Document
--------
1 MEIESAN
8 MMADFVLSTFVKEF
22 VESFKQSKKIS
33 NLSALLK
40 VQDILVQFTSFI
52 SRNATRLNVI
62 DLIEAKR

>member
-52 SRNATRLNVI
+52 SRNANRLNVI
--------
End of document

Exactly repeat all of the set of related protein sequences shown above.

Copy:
1 MEIESAN
8 MMADFVLSTFVKEF
22 VESFKQSKKIS
33 NLSALLK
40 VQDILVQFTSFI
52 SRNATRLNVI
62 DLIEAKR

>member
-52 SRNATRLNVI
+52 SRNANRLNVI